Muscle pain: types, causes, and treatment
Updated: January 2020
Muscle pain is difficult to avoid, given the fact that the human body has over 600 muscles. While pain felt in the muscles, also known as myalgia, is usually temporary and caused by overusing the muscles, it could also indicate a more complex problem, particularly when it is unrelated to physical exertion.
Types of muscle pain
Muscle pain can be divided into two categories: pain that is related to muscle activity, and pain that is not.
Pain related to muscle activity
When pain is related to muscle activity, it can come on during the physical exercise itself or shortly afterwards (generally within 24 to 48 hours), as is generally the case with muscle soreness and stiffness, cramps and strains.
Pain unrelated to muscle activity
Sometimes, muscle pain can occur separately from any kind of physical activity. This could be caused by a virus or other condition that means you need to visit the doctor.
Symptoms of muscle pain
Muscle pain mostly affects the muscles in the arms, legs, back, shoulders, abdomen and hips, but any muscle in the body can be affected. This pain can be accompanied by various symptoms:
- Shooting pains
- Muscle stiffness
- Pins and needles
- A burning sensation
- Stabbing pains
- Difficulty or discomfort when performing certain movements
Causes of muscle pain
Most of the time, muscle pain is the result of an injury or over-exertion of the muscle during physical activity. Athletes are also more likely to experience muscle pain than other people. Examples include cramping (a short and intense contraction of the muscles), soreness and stiffness (a natural result of muscle inflammation), spasms (a more severe kind of muscle stiffness), muscle tears (partial breakage of a muscle and its surrounding envelope), pulled or strained muscles (large tears), and full-thickness muscle tears (the most severe kind of muscle tear).
Pulling or straining a muscle after moving awkwardly (as with torticollis (wry neck) or lumbago), a knock or impact, or side effects from medication might also explain muscle pain. Similarly, stress can trigger muscle pain as it often takes the form of tension in the muscles.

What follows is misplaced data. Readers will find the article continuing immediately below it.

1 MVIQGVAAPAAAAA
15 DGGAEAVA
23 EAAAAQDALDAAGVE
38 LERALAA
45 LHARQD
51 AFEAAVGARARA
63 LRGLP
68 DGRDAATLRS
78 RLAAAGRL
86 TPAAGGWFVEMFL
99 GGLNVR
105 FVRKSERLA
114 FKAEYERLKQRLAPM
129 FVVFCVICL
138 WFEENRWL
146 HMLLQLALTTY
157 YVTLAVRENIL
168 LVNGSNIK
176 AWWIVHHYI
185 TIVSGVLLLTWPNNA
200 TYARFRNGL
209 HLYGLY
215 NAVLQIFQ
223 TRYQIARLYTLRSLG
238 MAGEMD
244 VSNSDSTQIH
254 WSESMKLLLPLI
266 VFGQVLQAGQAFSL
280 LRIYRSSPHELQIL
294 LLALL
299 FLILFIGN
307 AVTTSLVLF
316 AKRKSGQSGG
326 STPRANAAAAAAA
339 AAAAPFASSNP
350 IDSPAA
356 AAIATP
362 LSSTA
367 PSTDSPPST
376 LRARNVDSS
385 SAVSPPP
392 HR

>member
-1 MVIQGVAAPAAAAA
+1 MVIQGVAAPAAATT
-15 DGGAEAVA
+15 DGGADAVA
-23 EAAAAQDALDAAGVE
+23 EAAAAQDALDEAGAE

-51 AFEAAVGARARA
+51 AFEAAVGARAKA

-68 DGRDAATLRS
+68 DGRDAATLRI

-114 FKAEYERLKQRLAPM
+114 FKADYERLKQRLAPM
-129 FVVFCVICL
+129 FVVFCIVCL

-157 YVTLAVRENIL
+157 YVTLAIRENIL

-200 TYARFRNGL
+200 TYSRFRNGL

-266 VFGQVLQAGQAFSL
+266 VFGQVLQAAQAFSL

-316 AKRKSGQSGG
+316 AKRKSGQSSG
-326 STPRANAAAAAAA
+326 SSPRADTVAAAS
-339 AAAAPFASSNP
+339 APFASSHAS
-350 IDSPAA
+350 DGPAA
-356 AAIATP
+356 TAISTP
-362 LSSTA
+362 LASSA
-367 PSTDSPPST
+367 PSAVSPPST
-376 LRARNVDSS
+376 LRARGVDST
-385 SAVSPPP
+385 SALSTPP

Finally, muscle pain can also be linked to a virus such as the flu (which mainly causes soreness and stiffness) or to rarer conditions such as polyneuropathy, polio, or tetanus.
In all cases, if the pain persists for several days, disrupts sleep, is accompanied by fever or tremors, and makes it difficult to move around, it is important to consult a doctor.
Treating and relieving muscle pain
While soreness, stiffness and cramps are most often benign, there are certain types of muscle pain that can indicate a more serious problem and therefore require a medical consultation in order to determine the cause of the pain and the appropriate treatment.
For muscle soreness and stiffness, rest (a painful muscle should not be used), stretching or massaging the painful muscle, applying heat and taking painkillers are usually sufficient for relieving the pain.
If the pain is due to an injury, we recommend applying a cold pack (ice), then resting, elevating and compressing the affected muscle with a bandage. If the pain persists, painkillers and muscle relaxants may be prescribed.
Drug-free, clinically validated pain reliever: TENS technology
There are also other solutions that help reduce muscle pain, drug-free. OMRON’s range of pain relievers help you to relieve your muscle and joint pain using Transcutaneous Electrical Nerve Stimulation (TENS). The OMRON HeatTens even f heat and TENS treatment in one single unit.
Cardenas, J. (2015). All treatments of muscle pain. Retrieved from www.doctissimo.fr/html/dossiers/douleur-musculaire/articles/11771-traitements-douleur-musculaire.htm
PasseportSanté (2015). Muscle injuries (sports). Retrieved from www.passeportsante.net/fr/Maux/Problemes/Fiche.aspx?doc=blessures_musculaires_pm
PasseportSanté. Muscle injury: what to do? Retrieved from www.passeportsante.net/fr/Actualites/Dossiers/DossierComplexe.aspx?doc=blessure-muscle-solutions